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Whittier Blvd. in southern California is arguably one of the most historic cruising spots in the country. Between Whittier and East Los Angeles is where it all happens, or at least it used to happen. That’s because, in the 1980s, it became a crime as a cruising ban was instituted on the famous strip and on many other cruising spots like Van Nuys Blvd., roughly 30 miles northeast of Whittier Blvd. But now, Governor Gavin Newsom has signed into law lifting the ban and reinstituting the right for Californians, especially lowriders, to cruise legally in the state.

Lowriders parked in a row in downtown Los Angeles
Lowriders parked on the old 6th Street Bridge at end of Whittier Blvd. | Gary Leonard/Getty

“On behalf of the thousands of advocates who supported this culturally significant legislation, the lowrider communities and car clubs from all over California, I would like to thank the Governor for signing AB 436 into law,” said the sponsor’s Assemblymember David Alvarez. But the bill does more than lift the ban.

Was the ban racially motivated?

1949 Chevrolet sedanette lowrider
The Imperials and other car clubs lead a procession through East L.A. | Ted Soqui/Corbis via Getty

It also allows for cars to be low, which is part of the lowrider and hot rod culture. Lowriders are especially known for their “low and slow” cruising ethos. And it goes back generations. That’s part of the problem with the California cruising ban; the Latino culture’s ties to lowriding go back to the days of the zoot suit Pachucos just after WWII. So, it is Latino culture.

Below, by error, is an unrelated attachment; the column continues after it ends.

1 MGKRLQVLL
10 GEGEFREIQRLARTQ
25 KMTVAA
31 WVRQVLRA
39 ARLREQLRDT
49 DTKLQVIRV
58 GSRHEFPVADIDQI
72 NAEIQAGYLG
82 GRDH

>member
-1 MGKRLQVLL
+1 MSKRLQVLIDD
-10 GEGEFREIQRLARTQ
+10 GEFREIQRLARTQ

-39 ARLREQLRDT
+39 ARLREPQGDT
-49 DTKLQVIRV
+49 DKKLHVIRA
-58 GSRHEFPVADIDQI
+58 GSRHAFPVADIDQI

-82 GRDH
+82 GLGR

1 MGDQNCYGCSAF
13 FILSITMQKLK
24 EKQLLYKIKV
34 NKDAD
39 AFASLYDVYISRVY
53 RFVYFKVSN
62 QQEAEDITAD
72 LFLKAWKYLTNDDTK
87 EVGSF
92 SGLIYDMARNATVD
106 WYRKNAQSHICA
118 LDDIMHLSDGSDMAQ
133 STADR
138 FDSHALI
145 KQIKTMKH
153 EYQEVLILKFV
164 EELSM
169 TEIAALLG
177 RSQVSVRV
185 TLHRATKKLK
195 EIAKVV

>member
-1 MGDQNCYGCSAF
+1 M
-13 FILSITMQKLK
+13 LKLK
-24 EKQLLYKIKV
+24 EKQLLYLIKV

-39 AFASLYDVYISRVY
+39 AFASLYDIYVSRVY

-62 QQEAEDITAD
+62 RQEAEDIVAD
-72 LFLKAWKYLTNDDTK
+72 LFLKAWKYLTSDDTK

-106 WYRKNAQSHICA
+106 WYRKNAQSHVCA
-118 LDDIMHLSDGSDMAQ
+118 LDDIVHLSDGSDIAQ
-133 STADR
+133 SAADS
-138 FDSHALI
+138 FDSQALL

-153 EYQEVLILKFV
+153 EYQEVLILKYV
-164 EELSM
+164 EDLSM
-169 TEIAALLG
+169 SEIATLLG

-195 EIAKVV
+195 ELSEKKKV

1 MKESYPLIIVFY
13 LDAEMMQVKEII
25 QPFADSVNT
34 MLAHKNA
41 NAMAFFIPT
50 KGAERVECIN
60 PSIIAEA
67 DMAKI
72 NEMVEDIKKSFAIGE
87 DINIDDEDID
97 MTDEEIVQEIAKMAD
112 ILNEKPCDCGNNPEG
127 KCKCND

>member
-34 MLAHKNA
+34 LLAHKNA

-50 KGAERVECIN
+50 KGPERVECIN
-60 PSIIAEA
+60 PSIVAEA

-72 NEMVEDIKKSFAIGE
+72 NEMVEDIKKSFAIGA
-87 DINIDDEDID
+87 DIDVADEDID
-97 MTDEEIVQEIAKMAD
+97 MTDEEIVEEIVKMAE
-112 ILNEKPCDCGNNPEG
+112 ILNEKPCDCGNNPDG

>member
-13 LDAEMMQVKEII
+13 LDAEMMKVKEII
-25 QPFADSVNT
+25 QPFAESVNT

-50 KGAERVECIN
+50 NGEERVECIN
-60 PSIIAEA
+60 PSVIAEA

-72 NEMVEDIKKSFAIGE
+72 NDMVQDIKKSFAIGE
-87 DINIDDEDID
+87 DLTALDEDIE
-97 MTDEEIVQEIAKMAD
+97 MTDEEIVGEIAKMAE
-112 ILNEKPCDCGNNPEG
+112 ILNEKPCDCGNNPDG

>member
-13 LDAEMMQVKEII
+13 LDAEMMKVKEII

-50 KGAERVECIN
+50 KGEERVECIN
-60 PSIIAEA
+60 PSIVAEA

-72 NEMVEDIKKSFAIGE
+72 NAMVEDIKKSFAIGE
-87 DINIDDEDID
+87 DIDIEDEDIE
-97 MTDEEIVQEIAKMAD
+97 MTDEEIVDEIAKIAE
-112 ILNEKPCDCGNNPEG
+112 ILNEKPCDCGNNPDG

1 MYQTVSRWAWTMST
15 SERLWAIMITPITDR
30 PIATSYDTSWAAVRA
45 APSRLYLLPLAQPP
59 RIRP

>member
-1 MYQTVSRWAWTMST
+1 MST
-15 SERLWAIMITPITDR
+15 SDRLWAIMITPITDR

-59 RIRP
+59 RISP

But various car clubs in California say the ban was racially motivated, according to the San Diego Union-Tribune. They said instead of banning cruising, cities should be embracing it with its cultural and artistic importance. After several cities wouldn’t lift the ban, the groups went the legislative route. A coalition of a dozen lowriding groups put together the California Lowrider Alliance to be a liaison between Sacramento and to further the cause. 

Why did California ban cruising?

Woman in 1964 Impala lowrider side view
Woman in 1964 Chevrolet Impala lowrider | Nicole Weingart/NBC via Getty

Police harassing cruisers is common in many cities. Cruising also came with crowding streets, loitering, and tickets for various offenses like being too low (car frames or suspensions below the bottom of the wheels, known as the “scrub line”), loud mufflers, and more. Vandalism also rose on Friday and Saturday nights, though there was no connection between the lowriders and vandals.

For hot rodders, residential side streets became defacto drag strips. Loud exhaust and tires exposed on fenderless highboy roadsters were violations, too. Though the hot rod and lowrider traditions are vastly different, they share common ground. 

Can cities institute their own cruising bans?

Orange 1934 Ford highboy roadster
1934 Ford highboy roadster | Thom Taylor

Besides allowing cruising and lower ride heights, the law also stops cities from trying to impose cruising bans. Cities like San Jose, Sacramento, and Whittier all had individual laws that didn’t allow cruising. Now, each city must abolish them. 

“The law will allow the historical legacies of cruising to continue for the current generation and many more,” Alvarez said. “Governor Newsom agrees that ‘Cruising is Not a Crime’ in California.”


Cruising Bans in California: One Major City Just Lifted Its Ban and More